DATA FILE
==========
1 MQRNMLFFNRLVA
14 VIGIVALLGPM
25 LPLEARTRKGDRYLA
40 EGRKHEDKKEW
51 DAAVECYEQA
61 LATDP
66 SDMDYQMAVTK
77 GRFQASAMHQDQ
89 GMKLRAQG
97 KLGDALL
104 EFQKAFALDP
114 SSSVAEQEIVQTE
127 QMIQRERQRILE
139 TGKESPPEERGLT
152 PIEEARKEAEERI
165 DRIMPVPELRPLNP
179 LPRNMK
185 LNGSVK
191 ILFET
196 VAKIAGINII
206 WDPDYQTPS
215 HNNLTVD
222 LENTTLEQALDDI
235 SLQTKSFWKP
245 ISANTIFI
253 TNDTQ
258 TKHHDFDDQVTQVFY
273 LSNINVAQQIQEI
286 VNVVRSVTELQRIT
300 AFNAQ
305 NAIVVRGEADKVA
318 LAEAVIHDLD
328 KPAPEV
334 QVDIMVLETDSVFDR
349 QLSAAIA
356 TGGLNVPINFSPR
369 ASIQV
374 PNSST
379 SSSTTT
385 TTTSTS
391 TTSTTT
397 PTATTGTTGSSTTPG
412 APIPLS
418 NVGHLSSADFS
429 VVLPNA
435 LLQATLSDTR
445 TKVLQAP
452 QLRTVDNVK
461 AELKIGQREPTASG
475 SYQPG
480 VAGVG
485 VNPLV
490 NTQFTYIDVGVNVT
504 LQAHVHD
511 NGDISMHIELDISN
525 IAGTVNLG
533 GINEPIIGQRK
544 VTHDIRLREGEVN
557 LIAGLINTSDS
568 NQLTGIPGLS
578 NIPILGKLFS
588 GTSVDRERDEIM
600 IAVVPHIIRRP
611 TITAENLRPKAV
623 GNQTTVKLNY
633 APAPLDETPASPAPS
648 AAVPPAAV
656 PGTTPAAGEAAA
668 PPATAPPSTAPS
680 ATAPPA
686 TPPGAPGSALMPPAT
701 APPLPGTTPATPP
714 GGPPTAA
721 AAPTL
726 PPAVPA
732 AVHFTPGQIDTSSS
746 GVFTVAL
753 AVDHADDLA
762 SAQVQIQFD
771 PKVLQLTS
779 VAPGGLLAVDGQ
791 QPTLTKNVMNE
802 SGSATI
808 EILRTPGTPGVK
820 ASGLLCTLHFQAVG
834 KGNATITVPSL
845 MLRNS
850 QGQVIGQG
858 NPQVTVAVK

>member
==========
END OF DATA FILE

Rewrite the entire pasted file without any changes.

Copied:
1 MQRNMLFFNRLVA
14 VIGIVALLGPM
25 LPLEARTRKGDRYLA
40 EGRKHEDKKEW
51 DAAVECYEQA
61 LATDP
66 SDMDYQMAVTK
77 GRFQASAMHQDQ
89 GMKLRAQG
97 KLGDALL
104 EFQKAFALDP
114 SSSVAEQEIVQTE
127 QMIQRERQRILE
139 TGKESPPEERGLT
152 PIEEARKEAEERI
165 DRIMPVPELRPLNP
179 LPRNMK
185 LNGSVK
191 ILFET
196 VAKIAGINII
206 WDPDYQTPS
215 HNNLTVD
222 LENTTLEQALDDI
235 SLQTKSFWKP
245 ISANTIFI
253 TNDTQ
258 TKHHDFDDQVTQVFY
273 LSNINVAQQIQEI
286 VNVVRSVTELQRIT
300 AFNAQ
305 NAIVVRGEADKVA
318 LAEAVIHDLD
328 KPAPEV
334 QVDIMVLETDSVFDR
349 QLSAAIA
356 TGGLNVPINFSPR
369 ASIQV
374 PNSST
379 SSSTTT
385 TTTSTS
391 TTSTTT
397 PTATTGTTGSSTTPG
412 APIPLS
418 NVGHLSSADFS
429 VVLPNA
435 LLQATLSDTR
445 TKVLQAP
452 QLRTVDNVK
461 AELKIGQREPTASG
475 SYQPG
480 VAGVG
485 VNPLV
490 NTQFTYIDVGVNVT
504 LQAHVHD
511 NGDISMHIELDISN
525 IAGTVNLG
533 GINEPIIGQRK
544 VTHDIRLREGEVN
557 LIAGLINTSDS
568 NQLTGIPGLS
578 NIPILGKLFS
588 GTSVDRERDEIM
600 IAVVPHIIRRP
611 TITAENLRPKAV
623 GNQTTVKLNY
633 APAPLDETPASPAPS
648 AAVPPAAV
656 PGTTPAAGEAAA
668 PPATAPPSTAPS
680 ATAPPA
686 TPPGAPGSALMPPAT
701 APPLPGTTPATPP
714 GGPPTAA
721 AAPTL
726 PPAVPA
732 AVHFTPGQIDTSSS
746 GVFTVAL
753 AVDHADDLA
762 SAQVQIQFD
771 PKVLQLTS
779 VAPGGLLAVDGQ
791 QPTLTKNVMNE
802 SGSATI
808 EILRTPGTPGVK
820 ASGLLCTLHFQAVG
834 KGNATITVPSL
845 MLRNS
850 QGQVIGQG
858 NPQVTVAVK

>member